Time-Consistent Portfolio Selection Under Short-Selling Prohibition: From Discrete to Continuous Setting

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Time-Consistent Portfolio Selection Under Short-Selling Prohibition: From Discrete to Continuous Setting

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Title: Time-Consistent Portfolio Selection Under Short-Selling Prohibition: From Discrete to Continuous Setting
Author(s):
Bensoussan, Alain;
Wong, K. C.;
Yam, S. C. P.;
Yung, S. P.
Item Type: article
Keywords: Show Keywords
Abstract: In this paper, we study the time consistent strategies in the mean-variance portfolio selection with short-selling prohibition in both discrete and continuous time settings. Recently, [T. Björk, A. Murgoci, and X. Y. Zhou, Math. Finance, 24 (2014), pp. 1-24] considered the problem with state dependent risk aversion in the sense that the risk aversion is inversely proportional to the current wealth, and they showed that the time consistent control is linear in wealth. Considering the counterpart of their continuous time equilibrium control in the discrete time framework, the corresponding "optimal" wealth process can take negative values; and this negativity in wealth will lead the investor to a risk seeker which results in an unbounded value function that is economically unsound; even more, the limiting of the discrete solutions has shown to be their obtained continuous solution in [T. Björk, A. Murgoci, and X. Y. Zhou, Math. Finance, 24 (2014), pp. 1-24]. To deal this limitation, we eliminate the chance of getting nonpositive wealth by prohibiting short-selling. Using backward induction, the equilibrium control in discrete time setting is shown to be linear in wealth. An application of the extended Hamilton-Jacobi-Bellman equation (see [T. Björk and A. Murgoci, A General Theory of Markovian Time Inconsistent Stochastic Control Problems, working paper, Stockholm School of Economics, Stockholm, Sweden, 2010]) makes us also conclude that the continuous time equilibrium control is also linear in wealth with investment to wealth ratio satisfying an integral equation uniquely. We also show that the discrete time equilibrium controls converge to that in continuous time setting. Finally, in numerical studies, we illustrate that the constrained strategy in continuous setting can outperform the unconstrained one in some situations as depicted in Figure 8.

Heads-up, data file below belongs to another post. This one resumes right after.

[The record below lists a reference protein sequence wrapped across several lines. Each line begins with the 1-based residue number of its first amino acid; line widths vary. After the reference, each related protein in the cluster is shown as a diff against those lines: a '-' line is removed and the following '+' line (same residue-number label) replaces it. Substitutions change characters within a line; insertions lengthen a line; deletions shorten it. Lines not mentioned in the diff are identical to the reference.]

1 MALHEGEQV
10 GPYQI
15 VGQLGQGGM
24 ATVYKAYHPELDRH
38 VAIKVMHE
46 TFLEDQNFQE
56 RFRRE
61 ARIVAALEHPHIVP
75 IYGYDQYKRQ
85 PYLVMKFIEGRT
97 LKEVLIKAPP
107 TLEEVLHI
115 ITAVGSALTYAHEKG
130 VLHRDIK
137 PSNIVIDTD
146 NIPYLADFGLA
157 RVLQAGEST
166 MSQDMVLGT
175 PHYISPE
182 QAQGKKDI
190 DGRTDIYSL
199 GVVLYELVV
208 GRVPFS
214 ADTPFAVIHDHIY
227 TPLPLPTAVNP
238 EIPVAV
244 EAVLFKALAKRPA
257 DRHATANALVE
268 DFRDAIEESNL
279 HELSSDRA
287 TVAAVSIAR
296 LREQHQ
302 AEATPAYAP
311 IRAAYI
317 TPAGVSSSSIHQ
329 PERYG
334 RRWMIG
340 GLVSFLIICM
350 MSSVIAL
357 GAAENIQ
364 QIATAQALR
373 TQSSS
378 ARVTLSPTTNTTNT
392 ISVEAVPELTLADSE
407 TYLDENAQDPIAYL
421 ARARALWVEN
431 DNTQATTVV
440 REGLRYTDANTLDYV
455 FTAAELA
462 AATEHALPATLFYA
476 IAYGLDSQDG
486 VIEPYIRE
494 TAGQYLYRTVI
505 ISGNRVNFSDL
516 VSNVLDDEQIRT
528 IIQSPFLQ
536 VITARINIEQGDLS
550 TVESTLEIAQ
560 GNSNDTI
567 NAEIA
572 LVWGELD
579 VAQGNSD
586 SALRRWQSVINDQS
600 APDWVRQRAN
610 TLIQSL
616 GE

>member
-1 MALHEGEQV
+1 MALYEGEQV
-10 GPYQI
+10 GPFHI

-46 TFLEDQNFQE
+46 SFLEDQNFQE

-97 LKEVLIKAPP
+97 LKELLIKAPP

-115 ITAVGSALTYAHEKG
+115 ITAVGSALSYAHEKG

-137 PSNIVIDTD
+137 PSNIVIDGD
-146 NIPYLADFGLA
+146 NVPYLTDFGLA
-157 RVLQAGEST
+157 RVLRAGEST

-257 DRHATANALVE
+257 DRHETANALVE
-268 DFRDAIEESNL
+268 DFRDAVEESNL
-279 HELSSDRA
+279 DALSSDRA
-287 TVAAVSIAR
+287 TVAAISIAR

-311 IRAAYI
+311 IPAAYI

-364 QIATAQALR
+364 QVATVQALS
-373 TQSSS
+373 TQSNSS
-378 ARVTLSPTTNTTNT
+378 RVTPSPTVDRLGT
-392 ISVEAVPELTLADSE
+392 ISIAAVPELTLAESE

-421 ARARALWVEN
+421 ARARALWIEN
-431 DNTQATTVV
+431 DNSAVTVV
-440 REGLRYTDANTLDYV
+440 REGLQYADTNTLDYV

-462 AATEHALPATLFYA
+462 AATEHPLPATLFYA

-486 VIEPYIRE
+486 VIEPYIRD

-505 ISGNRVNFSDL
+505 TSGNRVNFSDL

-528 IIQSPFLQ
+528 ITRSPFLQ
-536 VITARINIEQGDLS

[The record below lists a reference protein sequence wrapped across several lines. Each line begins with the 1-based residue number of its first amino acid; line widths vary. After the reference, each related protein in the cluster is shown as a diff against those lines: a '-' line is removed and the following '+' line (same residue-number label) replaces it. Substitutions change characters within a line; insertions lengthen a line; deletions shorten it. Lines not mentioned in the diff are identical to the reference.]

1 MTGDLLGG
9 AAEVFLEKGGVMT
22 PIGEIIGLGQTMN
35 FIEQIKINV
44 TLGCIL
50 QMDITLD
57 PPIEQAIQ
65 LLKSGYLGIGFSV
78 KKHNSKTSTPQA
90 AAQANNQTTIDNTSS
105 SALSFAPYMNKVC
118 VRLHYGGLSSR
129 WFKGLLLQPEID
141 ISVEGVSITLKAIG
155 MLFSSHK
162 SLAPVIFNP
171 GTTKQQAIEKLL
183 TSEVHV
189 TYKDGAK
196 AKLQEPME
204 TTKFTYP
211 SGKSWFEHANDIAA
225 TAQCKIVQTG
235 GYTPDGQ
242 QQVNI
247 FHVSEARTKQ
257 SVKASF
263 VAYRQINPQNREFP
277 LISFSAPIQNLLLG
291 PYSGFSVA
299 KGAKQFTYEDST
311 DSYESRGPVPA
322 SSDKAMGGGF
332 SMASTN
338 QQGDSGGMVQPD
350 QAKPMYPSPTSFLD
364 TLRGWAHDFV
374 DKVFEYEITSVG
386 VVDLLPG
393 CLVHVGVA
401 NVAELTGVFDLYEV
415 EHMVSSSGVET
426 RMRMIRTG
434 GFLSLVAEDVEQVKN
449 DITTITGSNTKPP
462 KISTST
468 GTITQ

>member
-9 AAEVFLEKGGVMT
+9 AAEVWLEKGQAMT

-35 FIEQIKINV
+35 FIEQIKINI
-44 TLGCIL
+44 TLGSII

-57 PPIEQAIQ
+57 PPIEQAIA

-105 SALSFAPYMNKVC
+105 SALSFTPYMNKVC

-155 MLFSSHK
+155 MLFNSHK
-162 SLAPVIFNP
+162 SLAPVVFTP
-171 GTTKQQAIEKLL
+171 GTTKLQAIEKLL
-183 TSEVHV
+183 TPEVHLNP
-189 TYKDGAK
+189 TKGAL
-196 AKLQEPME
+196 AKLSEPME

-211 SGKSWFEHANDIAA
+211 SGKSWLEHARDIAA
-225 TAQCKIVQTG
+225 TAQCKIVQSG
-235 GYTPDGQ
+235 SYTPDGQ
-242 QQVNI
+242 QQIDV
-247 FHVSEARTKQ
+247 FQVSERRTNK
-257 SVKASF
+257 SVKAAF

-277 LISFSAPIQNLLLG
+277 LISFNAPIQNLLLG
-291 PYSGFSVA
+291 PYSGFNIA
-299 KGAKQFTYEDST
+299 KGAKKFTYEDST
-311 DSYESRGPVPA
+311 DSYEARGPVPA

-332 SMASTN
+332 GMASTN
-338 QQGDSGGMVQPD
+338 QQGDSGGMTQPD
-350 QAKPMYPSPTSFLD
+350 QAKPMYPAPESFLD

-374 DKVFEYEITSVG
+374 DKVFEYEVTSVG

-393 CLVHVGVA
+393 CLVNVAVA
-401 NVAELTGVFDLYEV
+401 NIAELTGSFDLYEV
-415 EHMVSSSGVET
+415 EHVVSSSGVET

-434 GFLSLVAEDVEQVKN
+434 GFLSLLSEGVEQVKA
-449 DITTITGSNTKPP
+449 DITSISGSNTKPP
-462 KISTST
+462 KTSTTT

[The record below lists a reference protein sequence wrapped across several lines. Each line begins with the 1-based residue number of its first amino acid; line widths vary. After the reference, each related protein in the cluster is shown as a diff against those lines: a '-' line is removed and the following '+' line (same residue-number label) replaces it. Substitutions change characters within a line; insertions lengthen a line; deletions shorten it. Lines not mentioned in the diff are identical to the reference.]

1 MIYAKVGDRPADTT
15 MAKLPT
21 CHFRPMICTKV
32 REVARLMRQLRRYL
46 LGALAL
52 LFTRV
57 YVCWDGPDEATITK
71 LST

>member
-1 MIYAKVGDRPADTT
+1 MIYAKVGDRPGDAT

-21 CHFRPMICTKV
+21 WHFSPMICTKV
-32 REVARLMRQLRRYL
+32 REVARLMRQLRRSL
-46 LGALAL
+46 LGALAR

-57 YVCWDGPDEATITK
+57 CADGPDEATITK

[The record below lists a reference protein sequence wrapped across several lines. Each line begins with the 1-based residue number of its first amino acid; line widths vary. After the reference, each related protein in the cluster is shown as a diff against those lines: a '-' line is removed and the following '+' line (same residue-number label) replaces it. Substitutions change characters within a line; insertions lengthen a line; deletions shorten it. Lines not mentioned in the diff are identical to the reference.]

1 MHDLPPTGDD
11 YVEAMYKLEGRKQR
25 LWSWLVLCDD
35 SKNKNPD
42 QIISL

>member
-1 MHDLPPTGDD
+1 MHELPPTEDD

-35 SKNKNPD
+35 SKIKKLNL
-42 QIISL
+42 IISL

ISSN: 1945-497X
Persistent Link: http://dx.doi.org/10.1137/130914139
http://hdl.handle.net/10735.1/4423
Terms of Use: ©2014 Society for Industrial and Applied Mathematics
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